"Fuel consumption statistics are a key consideration when purchasing a car -- presumably because a driver wants to understand how much it will cost to make practical use of the car. Are such considerations made when a party is obtaining an intellectual property right? For example, how much it would cost to enforce a monopoly in the case of a patent or exploit and defend a reputation if a trade mark is obtained? How much protection do intellectual property rights provide? Without the ability to litigate are they a toothless lion?Comments, anyone?
It was suggested in Lord Justice Jackson’s Review of Civil Litigation Costs in England and Wales that SMEs could enjoy access to justice by subscribing to before-the-event (BTE) legal expenses; BTE was an active consideration in the impact assessment pertaining to the Patents County Court consultation.
There are a small number of providers of specialist IP legal expenses insurance. These policies can indemnify legal expenses if a party needs to pursue an infringer. Having BTE in place demonstrates that the custodians of a company have risk management strategies in place and obviates the need to hold large cash reserves or seek finance to pay legal fees.
If SMEs can litigate more easily by virtue of BTE, will this change behaviour and attitudes towards intellectual property rights? House prices are a frequent reference in some journalism. It is, however, interesting to consider that these prices are set by the > 1% of housing stock which may be on the market at any one time. Are there parallels with commercial behaviour and the extent to which IP strategies could be influenced by the small number of cases which are litigated or the likelihood of litigation?
In many income-based IP valuation models, litigation support is a factor. Measures could be taken of how well protected a market is and how difficult it is for competitors to encroach or the likelihood of damages being recovered if there is an infringement. Calculations made, allowing for different levels of litigation protection, could quantify the benefits of a legal protection policy in terms of the value of the company, much of which may vest in intangible assets secured by IPRs.
Insurance should allow SMEs to pool resources so that, when a potentially catastrophic event occurs, they can be afforded protection. This involves the insurer maintaining a reserve of funds that will be used to indemnify the legal expenses of whichever businesses’ IPRs are infringed. In order for a fund of appropriate size and containing appropriate risks to be maintained, membership of the pool, or purchase of a policy, must be attractive and commercially rational. To achieve this end it is important for underwriters to understand the views of IP owners and practitioners.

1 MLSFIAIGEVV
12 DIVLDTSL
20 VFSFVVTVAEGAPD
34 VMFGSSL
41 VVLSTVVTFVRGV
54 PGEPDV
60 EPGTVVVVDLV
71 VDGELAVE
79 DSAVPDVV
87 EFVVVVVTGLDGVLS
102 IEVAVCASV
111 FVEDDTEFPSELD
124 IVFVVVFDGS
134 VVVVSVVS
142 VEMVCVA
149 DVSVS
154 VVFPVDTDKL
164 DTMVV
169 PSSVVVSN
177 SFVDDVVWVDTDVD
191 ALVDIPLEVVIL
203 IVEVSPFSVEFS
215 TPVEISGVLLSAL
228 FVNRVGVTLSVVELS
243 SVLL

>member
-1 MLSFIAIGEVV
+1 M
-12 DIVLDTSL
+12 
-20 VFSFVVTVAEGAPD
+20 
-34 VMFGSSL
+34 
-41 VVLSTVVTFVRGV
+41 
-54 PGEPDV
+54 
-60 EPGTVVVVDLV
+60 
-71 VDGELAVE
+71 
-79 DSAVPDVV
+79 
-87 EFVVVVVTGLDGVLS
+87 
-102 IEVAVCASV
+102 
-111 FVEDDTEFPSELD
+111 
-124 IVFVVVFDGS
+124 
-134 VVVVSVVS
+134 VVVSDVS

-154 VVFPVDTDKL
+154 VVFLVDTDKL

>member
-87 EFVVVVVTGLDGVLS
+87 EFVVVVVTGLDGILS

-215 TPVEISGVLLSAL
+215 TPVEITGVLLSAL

Burton Malkiel, in his book A Random Walk Down Wall Street, hypothesised that share prices follow a random walk. If an analogy can be supported between a share becoming popular and going up in price and an IPR becoming popular and then being infringed it may be erroneous to price a book of IP protection business on claims histories. We are, therefore, influenced in our underwriting approach by game theory.
It is interesting to note that game theory can be used to demonstrate that the chances of a response being posted to a blog article should diminish if there is an obvious response".
"Where money issues meet IP rights". This weblog looks at financial issues for intellectual property rights: securitisation and collateral, IP valuation for acquisition and balance sheet purposes, tax and R&D breaks, film and product finance, calculating quantum of damages--anything that happens where IP meets money.
Wednesday, 26 January 2011
IP litigation, insurance and game theory: an opinion
FirstAssist Legal Protection). Do please feel free to comment on it. For the record, Bob is an enthusiastic believer in litigation as an insured risk and in the delicious pleasures of game theory. He writes:
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In a brand clearance exercise, the cost of obtaining and enforcing trade mark rights should always be taken into account. A distinctive and unique brand with no similar marks may be harder to come by and perhaps incur greater front-loaded development costs to create and identify, but any cost saving made by the selection of a mark with low disrinctive character is eroded entirely by the back loaded costs of registration and enforcement.
It is therefore a false economy to select a descriptive mark, even if its marketing is given an initial advantage because consumers interpret the term as having a meaningful connotation.
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